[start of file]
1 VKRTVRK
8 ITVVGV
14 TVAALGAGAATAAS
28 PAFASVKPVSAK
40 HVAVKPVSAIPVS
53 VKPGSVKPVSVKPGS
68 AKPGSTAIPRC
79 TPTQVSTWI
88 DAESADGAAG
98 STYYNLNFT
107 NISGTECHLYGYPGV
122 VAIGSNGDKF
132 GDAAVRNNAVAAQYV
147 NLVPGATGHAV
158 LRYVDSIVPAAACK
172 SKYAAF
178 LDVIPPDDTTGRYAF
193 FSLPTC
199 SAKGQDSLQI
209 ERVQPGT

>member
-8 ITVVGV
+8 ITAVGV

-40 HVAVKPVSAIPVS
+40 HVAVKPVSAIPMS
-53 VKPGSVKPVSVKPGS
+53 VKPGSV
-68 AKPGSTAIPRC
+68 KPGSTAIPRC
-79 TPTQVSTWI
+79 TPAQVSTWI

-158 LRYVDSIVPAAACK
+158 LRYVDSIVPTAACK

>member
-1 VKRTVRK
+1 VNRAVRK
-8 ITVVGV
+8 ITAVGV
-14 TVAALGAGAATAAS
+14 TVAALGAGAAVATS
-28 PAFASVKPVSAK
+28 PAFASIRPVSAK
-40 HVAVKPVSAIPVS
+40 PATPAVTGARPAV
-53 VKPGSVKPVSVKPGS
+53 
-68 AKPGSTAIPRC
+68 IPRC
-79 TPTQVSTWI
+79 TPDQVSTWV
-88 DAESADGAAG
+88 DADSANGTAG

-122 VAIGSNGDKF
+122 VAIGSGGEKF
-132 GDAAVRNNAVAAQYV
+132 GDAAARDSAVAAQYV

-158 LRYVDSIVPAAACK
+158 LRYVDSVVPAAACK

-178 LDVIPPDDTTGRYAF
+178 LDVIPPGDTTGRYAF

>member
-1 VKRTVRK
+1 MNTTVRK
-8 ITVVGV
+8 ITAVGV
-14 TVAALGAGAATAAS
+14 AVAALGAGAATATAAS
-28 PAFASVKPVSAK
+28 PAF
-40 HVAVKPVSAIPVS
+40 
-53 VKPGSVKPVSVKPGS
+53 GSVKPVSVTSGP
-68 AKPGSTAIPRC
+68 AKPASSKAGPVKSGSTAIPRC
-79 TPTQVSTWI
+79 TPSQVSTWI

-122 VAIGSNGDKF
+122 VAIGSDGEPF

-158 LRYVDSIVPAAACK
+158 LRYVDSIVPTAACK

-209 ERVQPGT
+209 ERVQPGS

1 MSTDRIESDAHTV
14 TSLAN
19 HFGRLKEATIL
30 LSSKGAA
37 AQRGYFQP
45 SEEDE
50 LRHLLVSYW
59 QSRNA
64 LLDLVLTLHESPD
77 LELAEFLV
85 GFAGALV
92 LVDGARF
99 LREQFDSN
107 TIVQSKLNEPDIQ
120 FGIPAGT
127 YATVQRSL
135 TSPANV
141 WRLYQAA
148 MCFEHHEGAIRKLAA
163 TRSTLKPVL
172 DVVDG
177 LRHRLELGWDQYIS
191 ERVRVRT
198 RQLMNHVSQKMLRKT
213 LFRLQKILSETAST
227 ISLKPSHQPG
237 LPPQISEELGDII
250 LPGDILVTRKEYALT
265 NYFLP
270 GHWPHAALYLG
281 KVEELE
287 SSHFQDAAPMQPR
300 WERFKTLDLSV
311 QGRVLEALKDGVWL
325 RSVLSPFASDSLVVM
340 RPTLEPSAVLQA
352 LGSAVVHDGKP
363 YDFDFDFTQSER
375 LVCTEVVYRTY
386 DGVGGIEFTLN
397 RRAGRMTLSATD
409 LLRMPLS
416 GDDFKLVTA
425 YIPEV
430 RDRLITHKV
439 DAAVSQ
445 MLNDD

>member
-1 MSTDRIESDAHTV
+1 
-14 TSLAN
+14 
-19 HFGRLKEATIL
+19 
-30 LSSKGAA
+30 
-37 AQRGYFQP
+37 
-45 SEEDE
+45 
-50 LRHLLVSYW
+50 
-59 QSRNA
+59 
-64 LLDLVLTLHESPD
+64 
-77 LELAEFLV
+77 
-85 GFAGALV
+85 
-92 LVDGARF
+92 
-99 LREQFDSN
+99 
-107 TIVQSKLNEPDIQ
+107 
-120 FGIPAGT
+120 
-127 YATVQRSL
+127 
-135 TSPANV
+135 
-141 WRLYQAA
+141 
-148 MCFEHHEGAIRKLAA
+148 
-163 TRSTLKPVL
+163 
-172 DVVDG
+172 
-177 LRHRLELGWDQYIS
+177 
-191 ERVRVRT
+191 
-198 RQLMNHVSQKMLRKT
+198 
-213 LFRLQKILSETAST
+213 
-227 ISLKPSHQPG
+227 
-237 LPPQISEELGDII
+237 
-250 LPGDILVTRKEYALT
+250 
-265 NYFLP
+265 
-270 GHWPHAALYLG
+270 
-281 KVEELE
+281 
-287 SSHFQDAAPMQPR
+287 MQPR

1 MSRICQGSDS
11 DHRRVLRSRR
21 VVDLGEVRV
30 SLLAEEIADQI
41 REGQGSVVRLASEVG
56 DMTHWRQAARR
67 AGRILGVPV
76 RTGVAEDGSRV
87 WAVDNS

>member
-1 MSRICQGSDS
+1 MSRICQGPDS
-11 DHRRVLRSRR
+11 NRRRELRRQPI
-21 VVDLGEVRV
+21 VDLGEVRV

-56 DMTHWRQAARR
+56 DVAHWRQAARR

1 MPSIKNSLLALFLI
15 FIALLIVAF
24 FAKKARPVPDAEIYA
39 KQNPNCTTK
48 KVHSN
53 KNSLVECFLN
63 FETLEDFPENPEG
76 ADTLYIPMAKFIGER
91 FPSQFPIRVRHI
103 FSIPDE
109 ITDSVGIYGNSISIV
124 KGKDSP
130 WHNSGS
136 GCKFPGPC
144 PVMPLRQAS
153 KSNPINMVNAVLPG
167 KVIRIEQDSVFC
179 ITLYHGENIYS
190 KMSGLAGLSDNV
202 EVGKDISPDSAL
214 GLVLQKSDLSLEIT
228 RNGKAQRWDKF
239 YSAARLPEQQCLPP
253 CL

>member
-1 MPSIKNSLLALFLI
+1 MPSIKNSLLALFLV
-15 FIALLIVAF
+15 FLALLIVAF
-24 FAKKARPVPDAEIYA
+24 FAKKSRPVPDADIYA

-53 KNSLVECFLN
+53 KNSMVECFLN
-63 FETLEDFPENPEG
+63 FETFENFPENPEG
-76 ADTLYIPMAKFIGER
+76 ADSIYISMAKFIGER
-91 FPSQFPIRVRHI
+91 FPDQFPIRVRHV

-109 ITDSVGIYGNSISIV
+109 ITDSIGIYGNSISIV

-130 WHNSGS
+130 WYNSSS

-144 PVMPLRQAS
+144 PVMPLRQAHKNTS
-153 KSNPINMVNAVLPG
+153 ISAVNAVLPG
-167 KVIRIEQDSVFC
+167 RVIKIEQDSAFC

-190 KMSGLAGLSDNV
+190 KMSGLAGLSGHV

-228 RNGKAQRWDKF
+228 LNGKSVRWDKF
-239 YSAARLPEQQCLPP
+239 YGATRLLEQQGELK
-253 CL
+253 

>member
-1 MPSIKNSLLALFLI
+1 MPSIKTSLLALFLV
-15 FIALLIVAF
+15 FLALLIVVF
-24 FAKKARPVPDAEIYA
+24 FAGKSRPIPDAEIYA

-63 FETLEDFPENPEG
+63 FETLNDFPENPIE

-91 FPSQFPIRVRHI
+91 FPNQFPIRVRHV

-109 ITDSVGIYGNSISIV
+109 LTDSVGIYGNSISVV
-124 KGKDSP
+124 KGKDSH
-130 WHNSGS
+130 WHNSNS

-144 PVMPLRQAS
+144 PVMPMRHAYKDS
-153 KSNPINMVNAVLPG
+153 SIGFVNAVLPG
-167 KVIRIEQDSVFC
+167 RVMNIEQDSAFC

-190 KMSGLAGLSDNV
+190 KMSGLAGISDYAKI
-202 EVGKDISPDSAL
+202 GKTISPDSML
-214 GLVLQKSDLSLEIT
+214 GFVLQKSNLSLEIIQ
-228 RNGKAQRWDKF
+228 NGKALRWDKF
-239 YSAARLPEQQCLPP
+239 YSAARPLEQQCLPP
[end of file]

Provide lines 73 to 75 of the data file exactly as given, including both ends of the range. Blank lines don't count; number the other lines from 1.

+53 GSVKPVSVTSGP
-68 AKPGSTAIPRC
+68 AKPASSKAGPVKSGSTAIPRC